Managing a Multimodal Groningen
The city of Groningen has a tradition of progressive mobility policy, which focuses on a healthy living environment and changing travel behaviour. With new frameworks for multimodal traffic management, Groningen is now also making the priority on paper for walking, cycling and public transport visible on the street.
As a further elaboration of Groningen's Sustainable Urban Mobility Plan (SUMP) ‘Groningen Well on the Way’ (2021), the preferred position of pedestrians and cyclists has been made concrete at the system level and brought into line with the interests of other modalities. Groningen laid this down in the Multimodal Network Framework Groningen (2023), a living document that maps out the preferred routes for traffic to and from the most important destinations within the city.
Subsequently, in a Traffic Lights Policy Plan (2023), the political choice to give more attention and priority to walking, cycling, and public transport was translated into ambitious short waiting times at traffic lights. With the Multimodal Network Framework and the Traffic Lights Policy Plan, Groningen has unique guidelines available to actively manage urban accessibility and quality of life.
Framework for regulating urban accessibility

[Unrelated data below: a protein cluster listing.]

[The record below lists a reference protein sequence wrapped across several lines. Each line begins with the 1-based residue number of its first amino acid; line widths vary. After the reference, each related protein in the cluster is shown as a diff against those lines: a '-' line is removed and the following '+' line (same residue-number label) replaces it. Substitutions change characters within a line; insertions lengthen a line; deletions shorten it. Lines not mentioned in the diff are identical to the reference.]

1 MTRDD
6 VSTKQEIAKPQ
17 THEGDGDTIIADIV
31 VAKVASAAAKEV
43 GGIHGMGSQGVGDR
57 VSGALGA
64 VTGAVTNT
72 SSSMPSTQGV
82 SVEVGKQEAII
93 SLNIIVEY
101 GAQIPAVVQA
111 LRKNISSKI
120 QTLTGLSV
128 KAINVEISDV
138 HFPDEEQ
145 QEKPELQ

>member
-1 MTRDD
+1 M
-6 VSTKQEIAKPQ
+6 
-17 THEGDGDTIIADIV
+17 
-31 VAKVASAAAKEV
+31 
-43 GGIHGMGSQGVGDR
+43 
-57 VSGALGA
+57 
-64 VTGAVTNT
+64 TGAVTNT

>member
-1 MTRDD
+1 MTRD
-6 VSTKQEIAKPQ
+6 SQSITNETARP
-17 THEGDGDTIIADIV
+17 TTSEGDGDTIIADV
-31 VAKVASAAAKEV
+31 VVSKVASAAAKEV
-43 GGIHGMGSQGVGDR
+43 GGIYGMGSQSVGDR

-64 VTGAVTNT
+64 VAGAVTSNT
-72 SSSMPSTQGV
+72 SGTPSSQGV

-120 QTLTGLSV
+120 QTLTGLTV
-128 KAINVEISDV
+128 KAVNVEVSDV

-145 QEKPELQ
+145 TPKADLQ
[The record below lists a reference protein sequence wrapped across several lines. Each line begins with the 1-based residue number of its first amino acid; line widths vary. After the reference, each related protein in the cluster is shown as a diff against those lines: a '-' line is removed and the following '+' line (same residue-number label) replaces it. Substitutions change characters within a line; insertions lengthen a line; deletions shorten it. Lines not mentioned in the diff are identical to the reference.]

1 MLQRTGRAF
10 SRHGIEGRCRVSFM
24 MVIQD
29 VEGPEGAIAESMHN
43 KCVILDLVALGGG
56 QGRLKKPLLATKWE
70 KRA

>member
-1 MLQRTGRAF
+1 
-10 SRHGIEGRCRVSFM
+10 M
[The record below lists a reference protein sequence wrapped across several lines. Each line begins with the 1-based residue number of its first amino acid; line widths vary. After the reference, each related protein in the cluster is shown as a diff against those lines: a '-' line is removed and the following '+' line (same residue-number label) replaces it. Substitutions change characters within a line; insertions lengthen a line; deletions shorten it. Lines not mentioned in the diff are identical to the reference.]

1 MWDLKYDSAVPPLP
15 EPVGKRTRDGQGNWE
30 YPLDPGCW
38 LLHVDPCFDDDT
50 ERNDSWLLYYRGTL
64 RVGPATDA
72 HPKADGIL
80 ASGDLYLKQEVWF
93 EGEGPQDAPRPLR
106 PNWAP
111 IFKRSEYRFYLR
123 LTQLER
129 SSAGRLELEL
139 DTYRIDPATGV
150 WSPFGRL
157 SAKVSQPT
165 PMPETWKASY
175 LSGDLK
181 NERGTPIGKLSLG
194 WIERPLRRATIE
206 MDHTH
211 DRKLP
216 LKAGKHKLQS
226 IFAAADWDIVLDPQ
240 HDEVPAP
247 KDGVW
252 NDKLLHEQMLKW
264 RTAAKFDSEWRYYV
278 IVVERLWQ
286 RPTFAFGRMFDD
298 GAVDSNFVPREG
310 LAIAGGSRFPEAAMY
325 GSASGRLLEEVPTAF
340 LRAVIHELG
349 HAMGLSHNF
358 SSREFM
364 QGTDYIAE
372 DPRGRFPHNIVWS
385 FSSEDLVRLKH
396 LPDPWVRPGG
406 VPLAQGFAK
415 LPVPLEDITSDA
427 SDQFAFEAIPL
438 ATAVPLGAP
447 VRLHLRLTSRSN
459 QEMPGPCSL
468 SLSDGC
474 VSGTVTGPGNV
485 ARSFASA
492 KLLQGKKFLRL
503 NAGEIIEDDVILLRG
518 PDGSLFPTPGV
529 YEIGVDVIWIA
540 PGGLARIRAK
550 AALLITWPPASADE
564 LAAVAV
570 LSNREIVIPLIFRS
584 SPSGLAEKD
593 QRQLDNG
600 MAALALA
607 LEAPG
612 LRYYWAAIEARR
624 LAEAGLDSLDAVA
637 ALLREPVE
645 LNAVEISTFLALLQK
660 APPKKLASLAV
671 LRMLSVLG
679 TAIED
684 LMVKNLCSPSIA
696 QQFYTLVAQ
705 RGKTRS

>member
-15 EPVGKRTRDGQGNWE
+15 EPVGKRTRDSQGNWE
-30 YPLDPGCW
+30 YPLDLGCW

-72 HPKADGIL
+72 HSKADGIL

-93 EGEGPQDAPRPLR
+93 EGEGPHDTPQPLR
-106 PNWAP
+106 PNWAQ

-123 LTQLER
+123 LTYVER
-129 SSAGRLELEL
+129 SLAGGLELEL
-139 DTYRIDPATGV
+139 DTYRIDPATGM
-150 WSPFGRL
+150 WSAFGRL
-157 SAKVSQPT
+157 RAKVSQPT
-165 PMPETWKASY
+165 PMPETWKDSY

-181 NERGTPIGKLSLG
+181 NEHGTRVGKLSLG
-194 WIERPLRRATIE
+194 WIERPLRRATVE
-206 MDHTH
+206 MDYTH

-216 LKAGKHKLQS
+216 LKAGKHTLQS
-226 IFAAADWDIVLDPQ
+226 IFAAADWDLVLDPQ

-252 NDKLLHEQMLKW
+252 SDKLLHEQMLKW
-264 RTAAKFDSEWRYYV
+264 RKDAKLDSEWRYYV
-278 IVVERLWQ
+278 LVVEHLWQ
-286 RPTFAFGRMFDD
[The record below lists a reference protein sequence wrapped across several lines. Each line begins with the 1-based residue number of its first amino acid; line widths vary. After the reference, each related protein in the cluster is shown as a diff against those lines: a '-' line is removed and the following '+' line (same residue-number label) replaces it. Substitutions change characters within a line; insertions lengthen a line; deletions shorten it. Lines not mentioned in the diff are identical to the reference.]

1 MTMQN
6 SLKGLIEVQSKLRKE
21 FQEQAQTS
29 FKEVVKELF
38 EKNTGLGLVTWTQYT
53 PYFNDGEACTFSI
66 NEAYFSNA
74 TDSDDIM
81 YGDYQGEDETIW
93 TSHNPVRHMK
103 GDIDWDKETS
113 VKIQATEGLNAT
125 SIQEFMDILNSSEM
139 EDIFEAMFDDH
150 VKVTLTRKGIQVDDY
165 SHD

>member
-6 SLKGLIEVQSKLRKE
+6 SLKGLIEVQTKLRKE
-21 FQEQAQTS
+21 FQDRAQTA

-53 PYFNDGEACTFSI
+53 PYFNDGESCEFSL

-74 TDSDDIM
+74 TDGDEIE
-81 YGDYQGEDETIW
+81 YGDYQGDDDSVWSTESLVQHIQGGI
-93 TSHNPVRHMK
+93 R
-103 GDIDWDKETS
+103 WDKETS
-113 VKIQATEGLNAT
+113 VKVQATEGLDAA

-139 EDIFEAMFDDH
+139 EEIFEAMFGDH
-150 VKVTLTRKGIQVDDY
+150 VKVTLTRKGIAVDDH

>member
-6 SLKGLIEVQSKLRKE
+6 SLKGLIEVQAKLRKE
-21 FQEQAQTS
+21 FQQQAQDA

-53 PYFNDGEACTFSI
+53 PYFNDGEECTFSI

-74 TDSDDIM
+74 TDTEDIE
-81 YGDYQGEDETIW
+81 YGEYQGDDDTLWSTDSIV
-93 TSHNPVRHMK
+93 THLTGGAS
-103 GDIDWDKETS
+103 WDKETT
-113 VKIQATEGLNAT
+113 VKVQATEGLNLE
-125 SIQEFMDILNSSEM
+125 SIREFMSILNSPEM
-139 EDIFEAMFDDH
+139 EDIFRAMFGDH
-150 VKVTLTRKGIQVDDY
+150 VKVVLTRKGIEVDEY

To make better, or different, use of the existing infrastructure, a framework is needed to make well-founded choices. Groningen, therefore, has translated its SUMP ambitions into a guideline for urban accessibility; the Multimodal Network Framework Groningen (MNF). In the MNF the modalities of walking, cycling, public transport, and (freight) car traffic are integrally included so that all modalities can be viewed in conjunction.
The municipality of Groningen has identified the most important destinations and mapped out preferred routes for traffic to and from those destinations in the multimodal network framework (MNF). The MNF prioritises handling traffic on these routes as much as possible.
Subsequently, the desired quality in terms of accessibility, quality of life, and road safety is determined for the roads and paths on which the (preferred) routes run. Because the desired quality does not have to be the same level everywhere, the roads and paths are assigned a specific function (function profile).
A function profile describes, among other things, which type of relationship and which type of user is facilitated. The result is ultimately a multimodal functional map, the aim of which is to have each road section function as described in the function profile.
When designing and implementing traffic management measures, choices have to be made constantly between the importance of the modalities on a route.
If, for example, there are too many delays for public transport due to crowds, or if the safety of a bicycle crossing can no longer be guaranteed, measures are taken to solve or alleviate these bottlenecks. The order of priority from the MNF applies to the deployment of these measures. This is based on the principle that within the city borders emergency services are given the highest priority, followed by main streams for pedestrians and bicycles, then public transport and finally the car.
The desired functioning of the multimodal network is quantified in a multimodal policy frame of reference. By elaborating indicators with target values for the function profiles of the individual modalities, the traffic situation can be periodically monitored and set against the desired situation, as a result of which (trends in) bottlenecks become visible.